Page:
Establishing New Norms for a New Generation: Prospects for Afghanistan’s Coalition Government

November 14, 2014

Host: Carnegie Endowment for International Peace

Speaker:

Mr. William Maley, Foundation Director, Asia-Pacific College of Diplomacy

In little more than a decades time, the social framework and culture of Afghanistan has changed. Large sums of international investment – facilitated and protected by the 2001 U.S. invasion – have given rise to, what in Mr. Maley’s opinion is “one of the freest media environments in the world.” In addition, a combination of multinational companies and local entrepreneurs have succeeded in building a vast network of mobile phones that are allowing the country’s young population – 70% of which are under the age of 25 – to connect and converse on a wider scale than ever before seen.

However, while signs of social progress, cohesion, and stability have instilled a sense of optimism about the country’s future, the country’s political history have others worrying that this stability will not be able to survive once NATO forces withdrawal from the country at the end of the year.

Although many foreign observers applauded the Afghani citizens for turning out in such large numbers for this year’s presidential elections, the process was marred by numerous reports of electoral fraud. Even now, after the two leading candidates Ashraf Ghani and Abdullah Abdullah agreed to overlook the disputed elections and form a coalition government, Mr. Maley and other experts are concerned that continued political corruption will delegitimize the government in the eye’s of its citizens and make the country more susceptible to fragmentation and renewed insurgency.

As the country emerges from conflict, Mr. Maley warns that the new government cannot continue with Hamid Karzai’s “neo-patriarchal” style of government; there is a “different social reality…leaders will need to come to terms with.” He additionally warned that, while President Ghani’s time at the World Bank left him well equipped to lead Afghanistan’s economic and infrastructural development, he may not be ready to take on the country’s political and economic elite. However, the doling out of two 15-year sentences to two heads of the Kabul Bank may exemplify a new and more just culture in Kabul.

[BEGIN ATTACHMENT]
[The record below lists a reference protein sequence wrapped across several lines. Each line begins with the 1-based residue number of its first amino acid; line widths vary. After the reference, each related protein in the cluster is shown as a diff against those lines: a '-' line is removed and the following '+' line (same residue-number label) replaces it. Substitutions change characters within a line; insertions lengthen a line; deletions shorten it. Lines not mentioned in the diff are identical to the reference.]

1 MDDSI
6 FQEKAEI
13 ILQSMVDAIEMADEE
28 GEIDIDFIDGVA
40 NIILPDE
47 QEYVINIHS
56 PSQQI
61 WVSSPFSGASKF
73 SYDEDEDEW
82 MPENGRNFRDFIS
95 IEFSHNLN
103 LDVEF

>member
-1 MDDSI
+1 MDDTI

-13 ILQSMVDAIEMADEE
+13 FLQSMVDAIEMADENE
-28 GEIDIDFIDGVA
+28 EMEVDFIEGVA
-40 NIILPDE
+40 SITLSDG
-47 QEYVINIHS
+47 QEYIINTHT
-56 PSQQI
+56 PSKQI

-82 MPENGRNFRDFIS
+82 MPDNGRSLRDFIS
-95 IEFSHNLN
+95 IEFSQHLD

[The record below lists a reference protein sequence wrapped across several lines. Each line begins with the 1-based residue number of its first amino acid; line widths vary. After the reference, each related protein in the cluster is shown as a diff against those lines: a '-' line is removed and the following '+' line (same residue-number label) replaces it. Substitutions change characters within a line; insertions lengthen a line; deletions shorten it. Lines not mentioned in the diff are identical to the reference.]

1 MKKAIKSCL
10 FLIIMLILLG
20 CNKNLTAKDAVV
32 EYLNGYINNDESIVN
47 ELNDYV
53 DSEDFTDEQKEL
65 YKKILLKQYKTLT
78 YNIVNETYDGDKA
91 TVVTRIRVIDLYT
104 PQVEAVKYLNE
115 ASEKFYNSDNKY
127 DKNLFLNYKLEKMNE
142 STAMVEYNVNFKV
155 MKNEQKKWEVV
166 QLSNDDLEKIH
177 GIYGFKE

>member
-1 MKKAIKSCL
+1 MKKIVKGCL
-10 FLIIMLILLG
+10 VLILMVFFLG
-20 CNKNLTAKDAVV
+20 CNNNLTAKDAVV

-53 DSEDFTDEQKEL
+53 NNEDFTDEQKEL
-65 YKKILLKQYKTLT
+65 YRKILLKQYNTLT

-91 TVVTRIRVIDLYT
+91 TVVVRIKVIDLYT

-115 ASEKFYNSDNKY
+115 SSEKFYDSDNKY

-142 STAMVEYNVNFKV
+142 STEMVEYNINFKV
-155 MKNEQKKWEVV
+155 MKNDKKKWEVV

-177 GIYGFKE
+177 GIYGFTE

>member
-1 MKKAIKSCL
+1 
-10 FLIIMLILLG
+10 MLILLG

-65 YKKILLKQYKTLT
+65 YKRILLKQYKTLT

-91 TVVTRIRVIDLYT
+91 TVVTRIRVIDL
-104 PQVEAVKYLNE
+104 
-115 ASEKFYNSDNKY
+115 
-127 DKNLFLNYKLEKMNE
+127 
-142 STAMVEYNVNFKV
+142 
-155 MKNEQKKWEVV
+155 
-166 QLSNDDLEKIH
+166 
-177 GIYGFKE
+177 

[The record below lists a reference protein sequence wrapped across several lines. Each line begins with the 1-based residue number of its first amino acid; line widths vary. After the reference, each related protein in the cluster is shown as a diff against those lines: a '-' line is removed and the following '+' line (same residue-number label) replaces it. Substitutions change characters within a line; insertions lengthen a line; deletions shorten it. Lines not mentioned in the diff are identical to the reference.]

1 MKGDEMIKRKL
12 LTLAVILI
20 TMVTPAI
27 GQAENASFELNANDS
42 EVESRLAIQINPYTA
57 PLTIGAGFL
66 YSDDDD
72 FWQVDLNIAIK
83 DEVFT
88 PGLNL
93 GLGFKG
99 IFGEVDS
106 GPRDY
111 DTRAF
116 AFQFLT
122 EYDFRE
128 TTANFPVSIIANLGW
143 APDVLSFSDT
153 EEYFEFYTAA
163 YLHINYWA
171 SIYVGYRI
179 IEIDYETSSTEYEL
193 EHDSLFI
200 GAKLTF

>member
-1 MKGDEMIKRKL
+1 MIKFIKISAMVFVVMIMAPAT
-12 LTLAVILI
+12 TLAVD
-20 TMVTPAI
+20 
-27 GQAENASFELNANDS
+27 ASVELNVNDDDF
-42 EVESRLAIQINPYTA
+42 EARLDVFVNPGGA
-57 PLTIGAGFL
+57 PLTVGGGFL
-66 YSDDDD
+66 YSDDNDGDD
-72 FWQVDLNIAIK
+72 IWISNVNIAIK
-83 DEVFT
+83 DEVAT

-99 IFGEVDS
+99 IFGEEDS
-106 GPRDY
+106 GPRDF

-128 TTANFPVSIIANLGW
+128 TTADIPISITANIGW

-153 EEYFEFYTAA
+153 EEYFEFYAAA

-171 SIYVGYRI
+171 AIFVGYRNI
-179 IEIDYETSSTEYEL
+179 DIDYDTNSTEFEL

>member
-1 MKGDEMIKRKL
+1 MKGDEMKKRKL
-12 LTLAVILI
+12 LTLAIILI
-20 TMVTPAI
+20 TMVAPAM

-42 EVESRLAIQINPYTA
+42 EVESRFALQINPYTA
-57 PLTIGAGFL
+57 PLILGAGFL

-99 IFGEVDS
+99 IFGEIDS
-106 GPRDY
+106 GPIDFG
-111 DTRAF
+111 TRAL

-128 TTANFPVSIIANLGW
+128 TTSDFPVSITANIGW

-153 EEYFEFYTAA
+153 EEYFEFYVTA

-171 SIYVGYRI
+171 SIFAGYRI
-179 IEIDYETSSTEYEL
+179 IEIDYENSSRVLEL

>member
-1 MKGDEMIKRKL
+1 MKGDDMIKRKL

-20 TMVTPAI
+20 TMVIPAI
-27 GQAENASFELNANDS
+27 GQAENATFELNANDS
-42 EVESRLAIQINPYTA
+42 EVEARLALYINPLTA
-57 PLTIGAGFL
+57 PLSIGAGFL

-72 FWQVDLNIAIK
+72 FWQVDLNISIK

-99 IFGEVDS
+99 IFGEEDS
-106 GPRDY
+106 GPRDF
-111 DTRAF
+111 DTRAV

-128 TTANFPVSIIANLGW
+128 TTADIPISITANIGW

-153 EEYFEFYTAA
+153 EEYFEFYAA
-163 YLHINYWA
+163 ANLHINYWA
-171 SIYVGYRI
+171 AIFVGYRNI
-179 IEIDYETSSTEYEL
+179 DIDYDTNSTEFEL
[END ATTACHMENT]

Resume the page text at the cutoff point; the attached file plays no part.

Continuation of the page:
Regardless, reforming the judiciary is just one of several initiatives that Mr. Maley believes will be necessary in order to uphold local and international confidence in Afghanistan’s future. On the local level, Mr. Maley urged the new government to address corruption and work to decentralize the government’s power and grant greater authority to local leaders. While there are some concerns that this may lead to a federalist system of government, current policy initiatives are rendered ineffective due to various ministries being unable to act at the local level. The government needs to be more capable at enacting policies and shaping perceptions at the most local of levels. The only way to put aside self-serving politics and shape perceptions at the local level is by working from the bottom-up. Government ownership should start with the country’s people, not its leaders.

Mr. Maley further argues that the only way the Afghan government can fight back local insurgencies is by maintaining a favorable perception among the country’s citizens. For this reason, continued international aid and development are crucial to maintaining stability. The more change that citizens see enacted on the ground, the more favorably they will view the government and the more they will resist Taliban narratives that wish to revert the country back to a more traditional form of governance. In this sense, the country’s partnership with the U.S. will continue to be important – largely due to the U.S.’ international convening power. However, for the country to succeed within the region, Mr. Maley believes it should pursue close ties with influential regional partners like China, which – in addition to funding numerous construction projects in Afghanistan – is currently facing its own security problem in Xinjiang Province. With both countries sharing mutual security and economic interests the potential for strong, regional ties increases.

With local and international opportunities abound, the new government in Afghanistan has an opportunity to shape Afghan culture, values, and politics for generations to come. That effort though must start at the local level.

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14. November 2014 by Will Houstoun
Categories: Economics, Government, Middle East | Comments Off